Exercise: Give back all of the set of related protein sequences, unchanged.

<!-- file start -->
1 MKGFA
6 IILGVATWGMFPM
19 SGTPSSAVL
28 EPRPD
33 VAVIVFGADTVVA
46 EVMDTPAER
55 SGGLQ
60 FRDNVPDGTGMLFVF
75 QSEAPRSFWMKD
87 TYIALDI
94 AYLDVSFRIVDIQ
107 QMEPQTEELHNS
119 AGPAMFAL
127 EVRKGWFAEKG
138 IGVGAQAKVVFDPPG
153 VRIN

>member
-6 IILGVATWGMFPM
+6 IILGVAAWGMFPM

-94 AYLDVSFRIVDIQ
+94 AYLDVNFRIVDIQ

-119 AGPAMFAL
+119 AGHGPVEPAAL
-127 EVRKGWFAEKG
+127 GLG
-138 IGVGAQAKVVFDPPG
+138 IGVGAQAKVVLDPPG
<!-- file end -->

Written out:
1 MKGFA
6 IILGVATWGMFPM
19 SGTPSSAVL
28 EPRPD
33 VAVIVFGADTVVA
46 EVMDTPAER
55 SGGLQ
60 FRDNVPDGTGMLFVF
75 QSEAPRSFWMKD
87 TYIALDI
94 AYLDVSFRIVDIQ
107 QMEPQTEELHNS
119 AGPAMFAL
127 EVRKGWFAEKG
138 IGVGAQAKVVFDPPG
153 VRIN

>member
-6 IILGVATWGMFPM
+6 IILGVAAWGMFPM

-94 AYLDVSFRIVDIQ
+94 AYLDVNFRIVDIQ

-119 AGPAMFAL
+119 AGHGPVEPAAL
-127 EVRKGWFAEKG
+127 GLG
-138 IGVGAQAKVVFDPPG
+138 IGVGAQAKVVLDPPG